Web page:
Separating these two types of ministry is helpful for other reasons too. Many poor people do not have a personal identity of which they are proud and wish to guard. Owing to this, it would not be a major issue for them to leave their family religion, in order to join a religious group which offers them economic assistance. This could result in people becoming Christians for reasons other than the core of the Christian faith. This is an inadvisable situation both for the “convert” and for the church. The separation of economic assistance and evangelism as outlined above could be a way out of this situation.

In our early years of working with the poor, seeing the desperate need to assist families in their economic development, we launched some schemes to give loans to enable them to begin income generating projects. Soon we found out that it was almost impossible for our workers to recover the loans. Evangelists do not make good debt collectors! Youth for Christ subsequently launched a sister organization Y-Gro that operates independent of us which has been much more successful in such ministries.

Of course, there will be overlap in the functions performed by each ministry group. Ministries majoring on social work and those majoring on evangelism will, to varying extents, have some aspects of the programs of the other ministry group. For example, local churches with a vibrant evangelistic ministry may also have some very significant social projects. Also it would be wise for those in each group to be aware of and learn from the best principles and practices driving those in the other group. Workers in development organisations should adopt incarnational lifestyles in keeping with the model of Christ. The picture of the social worker coming from outside and delivering aid to the people without establishing friendship with them is a denial of many Christian principles and often fosters animosity towards the social service workers among those who are recipients of the aid. On the other hand, those discipling people from poorer backgrounds must do all they can to ensure that they are treated justly by society and must help them in every way possible to develop economically and socially.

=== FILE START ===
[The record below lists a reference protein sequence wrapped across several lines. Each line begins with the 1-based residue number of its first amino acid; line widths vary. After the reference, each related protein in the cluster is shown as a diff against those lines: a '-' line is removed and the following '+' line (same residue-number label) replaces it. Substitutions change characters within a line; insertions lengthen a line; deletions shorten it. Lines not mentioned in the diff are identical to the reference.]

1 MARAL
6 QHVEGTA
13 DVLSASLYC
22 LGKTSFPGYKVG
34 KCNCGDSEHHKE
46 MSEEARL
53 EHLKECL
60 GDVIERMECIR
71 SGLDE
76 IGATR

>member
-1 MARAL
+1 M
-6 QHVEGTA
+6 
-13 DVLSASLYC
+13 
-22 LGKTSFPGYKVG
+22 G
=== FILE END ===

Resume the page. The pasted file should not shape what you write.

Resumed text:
While major social projects may not be part of our program, teaching on social responsibility should be part of the regular discipleship curriculum. Following Christ includes being committed to the poor and to their economic needs and to ensuring justice to them. In Youth for Christ we have challenged our volunteers to consider vocations which are connected to poverty alleviation. We are happy that many of them have gone into such vocations working both in the government and the non-government organization (NGO) sectors. Volunteers and alumni are serving as teachers schools in economically deprived areas and in most of the Christian social service agencies.

Another important aspect of the discipling of young volunteers would be giving them opportunities to be involved, at least in a small way, in meeting the socio-economic needs of others. On my part, despite restrictions within my ministry to involvement in heavy social projects, I have made it a priority to be available to Christian Social service agencies to minister to those working in them as a counsellor, theological advisor and Bible teacher.

Because the Bible teaches a holistic approach to mission, the teaching of all Christian groups should be holistic. But in practice the different segments of this body may focus more on some aspects of the mission than others. But the combined result would be a body of Christ that is holistic in its mission.